ABSTRACT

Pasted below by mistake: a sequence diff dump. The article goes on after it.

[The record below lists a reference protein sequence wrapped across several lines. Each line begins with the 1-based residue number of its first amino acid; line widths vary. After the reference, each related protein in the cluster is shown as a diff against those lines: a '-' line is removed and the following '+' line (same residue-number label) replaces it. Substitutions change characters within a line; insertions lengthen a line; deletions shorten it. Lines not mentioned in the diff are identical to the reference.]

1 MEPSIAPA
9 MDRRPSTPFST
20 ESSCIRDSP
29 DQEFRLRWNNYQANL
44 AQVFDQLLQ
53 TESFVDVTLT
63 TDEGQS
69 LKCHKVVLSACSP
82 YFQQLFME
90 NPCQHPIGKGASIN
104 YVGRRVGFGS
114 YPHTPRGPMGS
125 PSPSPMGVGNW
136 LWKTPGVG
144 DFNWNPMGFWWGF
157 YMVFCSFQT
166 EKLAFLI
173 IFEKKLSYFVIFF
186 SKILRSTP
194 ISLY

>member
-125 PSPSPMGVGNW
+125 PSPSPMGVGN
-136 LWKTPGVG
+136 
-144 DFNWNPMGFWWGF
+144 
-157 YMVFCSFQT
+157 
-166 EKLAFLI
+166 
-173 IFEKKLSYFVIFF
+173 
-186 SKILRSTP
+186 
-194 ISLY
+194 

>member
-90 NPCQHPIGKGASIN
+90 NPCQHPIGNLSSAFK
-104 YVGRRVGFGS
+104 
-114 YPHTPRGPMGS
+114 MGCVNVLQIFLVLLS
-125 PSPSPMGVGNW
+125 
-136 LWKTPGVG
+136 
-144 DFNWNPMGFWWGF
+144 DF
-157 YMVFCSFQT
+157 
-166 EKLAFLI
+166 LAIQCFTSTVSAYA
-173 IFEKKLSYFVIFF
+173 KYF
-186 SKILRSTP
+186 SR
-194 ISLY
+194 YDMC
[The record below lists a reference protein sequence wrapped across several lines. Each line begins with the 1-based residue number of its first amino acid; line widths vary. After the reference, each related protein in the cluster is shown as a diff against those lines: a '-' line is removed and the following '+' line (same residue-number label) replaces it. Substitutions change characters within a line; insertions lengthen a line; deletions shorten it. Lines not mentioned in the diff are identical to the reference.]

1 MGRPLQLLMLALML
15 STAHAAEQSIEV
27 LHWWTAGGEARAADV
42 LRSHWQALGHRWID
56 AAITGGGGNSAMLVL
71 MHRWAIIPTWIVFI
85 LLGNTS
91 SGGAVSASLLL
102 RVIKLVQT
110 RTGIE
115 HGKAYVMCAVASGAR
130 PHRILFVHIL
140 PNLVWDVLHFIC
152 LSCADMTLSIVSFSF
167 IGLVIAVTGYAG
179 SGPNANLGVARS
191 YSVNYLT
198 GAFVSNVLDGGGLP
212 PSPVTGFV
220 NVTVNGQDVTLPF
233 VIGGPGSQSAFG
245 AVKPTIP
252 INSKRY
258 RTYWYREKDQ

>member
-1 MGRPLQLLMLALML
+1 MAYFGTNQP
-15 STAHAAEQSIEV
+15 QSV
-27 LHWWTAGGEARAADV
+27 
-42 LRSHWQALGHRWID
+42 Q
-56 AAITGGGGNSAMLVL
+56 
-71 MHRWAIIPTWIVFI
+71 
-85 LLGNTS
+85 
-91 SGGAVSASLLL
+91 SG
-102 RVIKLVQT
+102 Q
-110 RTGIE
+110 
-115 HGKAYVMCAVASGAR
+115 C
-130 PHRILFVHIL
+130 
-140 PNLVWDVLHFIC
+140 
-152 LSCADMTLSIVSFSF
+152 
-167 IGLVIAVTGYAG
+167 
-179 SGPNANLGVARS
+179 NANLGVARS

This chapter examines the normative frameworks which underpin social processes and the conceptions of membership inherent in them. It outlines the normative placement of the crimmigrant other outside the moral boundaries of the nation and, thereby, how this makes him or her a central element in the constitution and daily production of these same boundaries. The chapter also examines different conceptions of justice and inclusion, which may offer a glimpse of an alternative normative and ethical landscape. In Scales of Justice, Nancy Fraser argues that, in a global age, discourses of justice are gradually moving from a normal to an abnormal frame. The use of penal power at the border is particularly incongruous when used on children. The arbitrariness of nationalism becomes problematic when it comes up against the needs of children and their right to be included in the normative concerns of the nation.